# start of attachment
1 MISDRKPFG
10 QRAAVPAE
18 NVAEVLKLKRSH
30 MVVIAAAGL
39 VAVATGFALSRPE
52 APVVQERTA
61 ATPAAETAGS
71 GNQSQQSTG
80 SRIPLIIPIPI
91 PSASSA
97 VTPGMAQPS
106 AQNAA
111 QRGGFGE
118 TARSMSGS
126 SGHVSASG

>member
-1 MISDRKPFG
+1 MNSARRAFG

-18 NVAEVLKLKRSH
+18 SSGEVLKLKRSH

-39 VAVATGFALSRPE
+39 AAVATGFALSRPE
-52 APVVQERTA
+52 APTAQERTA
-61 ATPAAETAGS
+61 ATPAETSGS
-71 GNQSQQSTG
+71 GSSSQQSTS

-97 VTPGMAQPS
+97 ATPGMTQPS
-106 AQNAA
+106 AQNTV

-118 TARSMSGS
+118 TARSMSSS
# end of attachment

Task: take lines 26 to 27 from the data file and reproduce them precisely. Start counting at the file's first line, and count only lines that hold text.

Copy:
+61 ATPAETSGS
-71 GNQSQQSTG